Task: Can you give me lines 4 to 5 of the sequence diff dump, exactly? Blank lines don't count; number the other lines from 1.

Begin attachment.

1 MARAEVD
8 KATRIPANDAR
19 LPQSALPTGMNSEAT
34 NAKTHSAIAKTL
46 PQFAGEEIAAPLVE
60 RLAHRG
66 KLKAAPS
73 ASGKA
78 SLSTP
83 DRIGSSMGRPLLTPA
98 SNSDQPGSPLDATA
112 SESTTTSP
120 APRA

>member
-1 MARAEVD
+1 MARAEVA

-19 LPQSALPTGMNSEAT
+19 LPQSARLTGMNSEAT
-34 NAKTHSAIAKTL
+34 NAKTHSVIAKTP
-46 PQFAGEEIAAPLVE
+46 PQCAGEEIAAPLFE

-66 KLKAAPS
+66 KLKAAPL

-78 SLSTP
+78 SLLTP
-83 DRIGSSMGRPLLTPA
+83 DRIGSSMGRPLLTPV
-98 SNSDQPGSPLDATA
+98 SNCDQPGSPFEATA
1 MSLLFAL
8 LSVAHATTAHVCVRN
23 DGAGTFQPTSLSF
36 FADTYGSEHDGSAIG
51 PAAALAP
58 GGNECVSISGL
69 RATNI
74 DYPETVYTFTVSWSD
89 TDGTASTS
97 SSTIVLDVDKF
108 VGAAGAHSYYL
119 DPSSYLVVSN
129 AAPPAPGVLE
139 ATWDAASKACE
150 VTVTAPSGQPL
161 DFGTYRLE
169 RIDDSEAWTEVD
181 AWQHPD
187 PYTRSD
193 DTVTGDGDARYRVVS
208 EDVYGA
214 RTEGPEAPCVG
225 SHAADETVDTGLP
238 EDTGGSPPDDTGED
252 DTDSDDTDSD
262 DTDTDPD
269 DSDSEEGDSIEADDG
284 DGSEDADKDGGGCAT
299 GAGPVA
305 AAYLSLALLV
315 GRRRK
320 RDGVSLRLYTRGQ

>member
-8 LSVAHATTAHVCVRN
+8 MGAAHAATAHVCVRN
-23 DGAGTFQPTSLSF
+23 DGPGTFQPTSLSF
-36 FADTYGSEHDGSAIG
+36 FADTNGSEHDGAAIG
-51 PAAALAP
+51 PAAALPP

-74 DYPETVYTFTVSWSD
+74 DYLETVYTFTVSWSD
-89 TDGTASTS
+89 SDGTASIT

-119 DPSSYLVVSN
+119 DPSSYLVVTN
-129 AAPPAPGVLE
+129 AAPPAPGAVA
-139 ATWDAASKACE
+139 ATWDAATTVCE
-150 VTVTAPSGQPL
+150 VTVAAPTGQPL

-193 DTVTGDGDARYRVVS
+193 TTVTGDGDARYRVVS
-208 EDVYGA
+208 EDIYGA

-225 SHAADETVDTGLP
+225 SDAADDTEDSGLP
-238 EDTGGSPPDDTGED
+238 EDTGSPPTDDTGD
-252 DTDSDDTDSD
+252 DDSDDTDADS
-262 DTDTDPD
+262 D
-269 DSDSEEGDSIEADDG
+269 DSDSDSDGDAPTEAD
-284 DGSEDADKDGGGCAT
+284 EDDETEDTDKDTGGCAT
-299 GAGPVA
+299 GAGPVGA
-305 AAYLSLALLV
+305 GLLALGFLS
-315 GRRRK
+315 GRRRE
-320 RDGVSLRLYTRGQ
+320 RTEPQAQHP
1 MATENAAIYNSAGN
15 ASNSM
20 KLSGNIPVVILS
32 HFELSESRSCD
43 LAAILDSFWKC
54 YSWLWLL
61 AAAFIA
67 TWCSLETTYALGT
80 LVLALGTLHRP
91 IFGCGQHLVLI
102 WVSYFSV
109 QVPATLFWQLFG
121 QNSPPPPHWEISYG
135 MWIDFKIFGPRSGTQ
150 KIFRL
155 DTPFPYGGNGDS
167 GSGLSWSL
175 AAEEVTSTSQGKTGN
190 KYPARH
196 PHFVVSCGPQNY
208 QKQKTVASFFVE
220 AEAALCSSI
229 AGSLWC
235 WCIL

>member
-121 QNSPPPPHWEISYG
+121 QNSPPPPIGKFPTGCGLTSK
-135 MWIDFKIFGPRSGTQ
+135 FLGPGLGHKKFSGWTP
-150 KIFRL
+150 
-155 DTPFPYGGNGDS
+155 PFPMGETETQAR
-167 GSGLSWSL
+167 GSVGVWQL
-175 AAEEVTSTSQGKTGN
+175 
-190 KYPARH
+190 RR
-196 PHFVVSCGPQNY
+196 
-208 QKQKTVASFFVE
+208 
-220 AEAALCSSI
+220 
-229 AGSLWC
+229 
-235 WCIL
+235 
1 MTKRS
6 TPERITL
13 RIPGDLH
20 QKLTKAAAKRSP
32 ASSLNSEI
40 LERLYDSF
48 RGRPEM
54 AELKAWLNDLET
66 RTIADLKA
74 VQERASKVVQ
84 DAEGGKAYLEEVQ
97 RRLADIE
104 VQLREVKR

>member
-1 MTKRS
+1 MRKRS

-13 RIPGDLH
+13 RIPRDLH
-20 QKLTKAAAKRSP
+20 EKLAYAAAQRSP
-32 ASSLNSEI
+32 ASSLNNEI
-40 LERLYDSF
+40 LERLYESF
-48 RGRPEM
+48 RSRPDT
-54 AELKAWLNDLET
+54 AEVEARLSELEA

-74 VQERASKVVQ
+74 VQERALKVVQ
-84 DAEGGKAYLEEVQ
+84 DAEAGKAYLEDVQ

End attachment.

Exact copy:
34 NAKTHSAIAKTL
46 PQFAGEEIAAPLVE